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One of the family’s strongest bonds opens a window to skin care needs

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Information and accessibility have drastically changed the way that consumers view their health and beauty. Empowered by technology to take control, consumers are actively (and proactively) seeking ways to improve and enhance their appearance, often looking for solutions that match individual needs.

Recent DSM Trends’ Research identified non-invasive “Medical Beauty” as a fast-evolving trend that’s driving demand. As another avenue to be in control of well-being and appearance, medical beauty is being embraced by consumers who are increasingly looking for effective skin care solutions that can provide visible​ and immediate​ effects. These solutions can include both topical skin care products as well as medical procedures that help consumers achieve the look they desire – a concept that’s ever-evolving in the age of Instagram and selfies. In 2017, 55% of facial plastic surgeons saw patients who wanted to look better for selfies[1]​. Global facial injectables are foreseen to become double-digit growth between 2018-2025 [2]​, and the cosmeceuticals market is expected to double by 2023[3]​.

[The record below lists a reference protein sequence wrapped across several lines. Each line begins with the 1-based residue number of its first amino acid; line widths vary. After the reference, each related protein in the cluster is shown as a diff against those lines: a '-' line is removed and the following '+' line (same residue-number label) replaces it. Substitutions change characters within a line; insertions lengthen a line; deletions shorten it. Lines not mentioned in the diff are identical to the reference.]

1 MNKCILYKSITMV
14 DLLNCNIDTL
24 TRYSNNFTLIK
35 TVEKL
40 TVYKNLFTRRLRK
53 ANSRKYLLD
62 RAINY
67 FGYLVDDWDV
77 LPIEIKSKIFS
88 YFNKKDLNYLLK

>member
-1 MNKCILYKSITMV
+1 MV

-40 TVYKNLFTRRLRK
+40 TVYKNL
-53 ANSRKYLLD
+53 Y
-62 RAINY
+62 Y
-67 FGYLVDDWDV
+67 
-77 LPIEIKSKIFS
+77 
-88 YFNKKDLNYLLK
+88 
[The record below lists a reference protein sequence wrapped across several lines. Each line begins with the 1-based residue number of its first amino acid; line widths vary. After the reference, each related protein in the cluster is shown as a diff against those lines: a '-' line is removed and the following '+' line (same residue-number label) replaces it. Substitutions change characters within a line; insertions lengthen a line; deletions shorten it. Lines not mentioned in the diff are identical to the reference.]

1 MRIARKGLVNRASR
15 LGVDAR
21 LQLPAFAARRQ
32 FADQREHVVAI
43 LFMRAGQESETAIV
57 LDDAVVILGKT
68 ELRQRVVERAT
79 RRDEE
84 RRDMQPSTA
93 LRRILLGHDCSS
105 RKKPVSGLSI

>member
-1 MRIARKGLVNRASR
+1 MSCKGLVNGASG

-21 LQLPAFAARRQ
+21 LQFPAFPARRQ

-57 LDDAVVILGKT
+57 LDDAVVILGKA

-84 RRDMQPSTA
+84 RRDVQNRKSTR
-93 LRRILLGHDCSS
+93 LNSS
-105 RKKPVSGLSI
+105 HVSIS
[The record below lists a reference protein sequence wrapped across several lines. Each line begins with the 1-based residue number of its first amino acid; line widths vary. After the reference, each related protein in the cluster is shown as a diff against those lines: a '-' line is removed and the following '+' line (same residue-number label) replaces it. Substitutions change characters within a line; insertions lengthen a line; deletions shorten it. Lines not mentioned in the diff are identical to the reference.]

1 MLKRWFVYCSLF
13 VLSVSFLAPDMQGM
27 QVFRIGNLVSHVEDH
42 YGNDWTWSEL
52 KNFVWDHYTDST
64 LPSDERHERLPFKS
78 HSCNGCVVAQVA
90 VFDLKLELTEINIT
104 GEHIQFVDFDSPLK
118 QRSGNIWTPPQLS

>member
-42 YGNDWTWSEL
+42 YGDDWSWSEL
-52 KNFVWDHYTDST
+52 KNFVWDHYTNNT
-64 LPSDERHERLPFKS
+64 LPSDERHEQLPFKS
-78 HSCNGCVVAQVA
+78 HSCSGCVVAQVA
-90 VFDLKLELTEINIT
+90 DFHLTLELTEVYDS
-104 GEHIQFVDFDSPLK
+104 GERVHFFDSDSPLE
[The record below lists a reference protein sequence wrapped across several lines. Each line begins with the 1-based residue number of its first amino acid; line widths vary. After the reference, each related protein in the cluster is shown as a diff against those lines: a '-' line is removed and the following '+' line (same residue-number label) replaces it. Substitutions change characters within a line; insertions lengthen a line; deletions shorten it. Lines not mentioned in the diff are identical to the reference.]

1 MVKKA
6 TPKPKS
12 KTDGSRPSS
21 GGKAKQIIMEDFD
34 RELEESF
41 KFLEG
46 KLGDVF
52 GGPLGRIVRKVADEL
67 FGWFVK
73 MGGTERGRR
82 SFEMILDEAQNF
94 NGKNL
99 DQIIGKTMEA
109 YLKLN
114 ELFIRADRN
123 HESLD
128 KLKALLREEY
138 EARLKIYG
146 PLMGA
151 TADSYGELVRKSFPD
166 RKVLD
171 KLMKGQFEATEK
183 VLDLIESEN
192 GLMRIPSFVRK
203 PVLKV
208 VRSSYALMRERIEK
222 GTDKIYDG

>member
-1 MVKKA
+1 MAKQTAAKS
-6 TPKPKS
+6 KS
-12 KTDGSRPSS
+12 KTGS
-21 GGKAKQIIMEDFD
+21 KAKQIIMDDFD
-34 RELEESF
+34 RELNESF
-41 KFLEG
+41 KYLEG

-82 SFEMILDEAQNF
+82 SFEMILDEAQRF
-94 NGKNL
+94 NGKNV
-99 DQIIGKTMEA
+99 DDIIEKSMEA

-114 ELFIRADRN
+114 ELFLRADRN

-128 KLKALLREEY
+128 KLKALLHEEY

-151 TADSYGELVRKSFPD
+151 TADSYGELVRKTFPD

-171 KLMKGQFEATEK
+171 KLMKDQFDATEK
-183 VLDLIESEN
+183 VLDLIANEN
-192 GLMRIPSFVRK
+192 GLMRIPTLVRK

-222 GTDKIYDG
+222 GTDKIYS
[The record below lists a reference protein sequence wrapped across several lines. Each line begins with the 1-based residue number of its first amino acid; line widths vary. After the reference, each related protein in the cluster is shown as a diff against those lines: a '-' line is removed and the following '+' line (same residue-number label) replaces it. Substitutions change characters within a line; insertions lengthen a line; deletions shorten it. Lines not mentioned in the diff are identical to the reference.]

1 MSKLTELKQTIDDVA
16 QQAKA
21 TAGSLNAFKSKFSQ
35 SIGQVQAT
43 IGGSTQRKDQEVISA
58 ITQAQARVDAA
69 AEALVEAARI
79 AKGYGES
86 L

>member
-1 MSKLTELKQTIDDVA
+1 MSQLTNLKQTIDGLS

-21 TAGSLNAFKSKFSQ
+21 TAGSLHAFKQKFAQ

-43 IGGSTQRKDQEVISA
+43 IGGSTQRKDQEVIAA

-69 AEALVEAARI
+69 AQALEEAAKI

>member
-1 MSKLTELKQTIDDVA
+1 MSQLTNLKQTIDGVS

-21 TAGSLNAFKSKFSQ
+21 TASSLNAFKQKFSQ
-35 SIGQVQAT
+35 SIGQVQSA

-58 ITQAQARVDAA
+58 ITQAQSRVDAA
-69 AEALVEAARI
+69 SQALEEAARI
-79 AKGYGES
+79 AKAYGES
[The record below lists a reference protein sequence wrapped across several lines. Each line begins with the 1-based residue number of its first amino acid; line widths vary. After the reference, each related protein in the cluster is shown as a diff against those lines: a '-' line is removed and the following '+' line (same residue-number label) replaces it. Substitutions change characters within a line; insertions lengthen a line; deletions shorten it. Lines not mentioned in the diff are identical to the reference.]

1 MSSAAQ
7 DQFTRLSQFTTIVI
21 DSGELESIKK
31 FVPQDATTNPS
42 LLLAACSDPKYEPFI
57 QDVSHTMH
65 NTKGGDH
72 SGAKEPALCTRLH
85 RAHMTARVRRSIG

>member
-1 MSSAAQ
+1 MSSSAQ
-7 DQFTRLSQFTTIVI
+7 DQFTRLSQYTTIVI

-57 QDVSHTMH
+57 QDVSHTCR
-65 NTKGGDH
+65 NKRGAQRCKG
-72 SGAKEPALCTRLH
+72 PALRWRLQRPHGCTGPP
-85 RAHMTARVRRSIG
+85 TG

Prevention is key at any age